The first digital Leica camera for the mass market was the Leica Digilux 1, which was launched in 2002. The Digilux 1 had a 4-megapixel sensor and a 3x optical zoom lens. It was designed to resemble a classic Leica rangefinder camera, with a metal body and manual controls. The Digilux 1 was followed by several other models in the Digilux series, such as the Digilux 2, Digilux 3, and Digilux 4.

The most significant digital Leica camera was the Leica M8, which was introduced in 2006. The M8 was the first digital camera to use the Leica M-mount, which is compatible with many Leica lenses from the past and present. The M8 had a 10-megapixel sensor with a crop factor of 1.33x, meaning that it did not capture the full image circle of the M-mount lenses. The M8 also had some issues with infrared light and colour accuracy, which were later addressed by firmware updates and filters.


The M8 was succeeded by the M8.2 in 2008, which had some improvements such as a quieter shutter and a scratch-resistant LCD screen. The M9, which was launched in 2009, was the first full-frame digital Leica camera, with an 18-megapixel sensor that matched the size of 35mm film. The M9 also had a more accurate colour rendition and a higher ISO range than the M8. The M9 was followed by the M9-P in 2011, which had a more discreet design without the red Leica logo on the front.

In 2012, Leica introduced the M Monochrome, which was the first digital camera to only capture black-and-white images. The M Monochrome had an 18-megapixel sensor without a color filter array, which increased its sharpness and dynamic range. The M Monochrome also had a higher ISO range than the M9, up to 10000.

Leica digital M10 and onwards


If you are a fan of Leica cameras, you might be interested in the latest models of the digital M series. The M10 and onwards are the successors of the M9, which was the first full-frame digital rangefinder camera. The M10 and onwards have improved features such as a thinner body, a larger sensor, a higher resolution screen, and a faster processor. They also have a more classic design that resembles the film M cameras. In this blog post, I will review some of the main differences between the M10 and onwards and the M9, and share my personal experience with using them.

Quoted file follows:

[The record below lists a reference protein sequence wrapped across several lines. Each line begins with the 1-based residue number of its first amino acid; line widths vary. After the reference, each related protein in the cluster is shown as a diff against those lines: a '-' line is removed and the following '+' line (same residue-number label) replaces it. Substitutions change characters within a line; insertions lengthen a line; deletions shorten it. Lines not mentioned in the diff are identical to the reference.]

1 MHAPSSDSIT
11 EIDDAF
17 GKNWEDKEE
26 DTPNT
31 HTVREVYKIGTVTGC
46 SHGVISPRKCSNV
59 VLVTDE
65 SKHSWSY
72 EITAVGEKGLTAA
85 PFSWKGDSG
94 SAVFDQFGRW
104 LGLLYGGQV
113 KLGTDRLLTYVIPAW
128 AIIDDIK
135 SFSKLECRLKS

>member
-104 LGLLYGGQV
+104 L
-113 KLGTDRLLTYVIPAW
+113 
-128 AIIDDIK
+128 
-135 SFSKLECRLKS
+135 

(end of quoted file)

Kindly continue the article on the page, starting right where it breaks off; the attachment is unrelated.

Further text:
The first thing that I noticed when I held the M10 was how much lighter and thinner it felt compared to the M9. The M10 is 33.75 mm thick, while the M9 is 37 mm thick. That might not seem like a big difference, but it makes a huge impact on the handling and comfort of the camera. The M10 also weighs 660 g with a battery, while the M9 weighs 585 g without a battery. The M10 feels more balanced and less bulky in my hands.


The second thing that I noticed was the sensor. The M10 has a 24-megapixel CMOS sensor that is slightly larger than the one in the M9. The M10's sensor has a native ISO range of 100 to 6400, which can be expanded to 50 to 50000. The M9's sensor has a native ISO range of 160 to 2500, which can be expanded to 80 to 2500. The M10's sensor performs much better in low-light situations and produces less noise and more detail. The M10 also has a new Maestro II image processor that allows faster continuous shooting and data transfer.


The third thing that I noticed was the screen. The M10 has a 3-inch LCD screen with 1.04 million dots of resolution, while the M9 has a 2.5-inch LCD screen with 230000 dots of resolution. The M10's screen is much brighter, sharper, and more responsive than the M9's screen. It also has a touch function that allows you to zoom in and out of images, swipe through menus, and change settings. The M10 also has a new menu system that is more intuitive and user-friendly than the M9's menu system.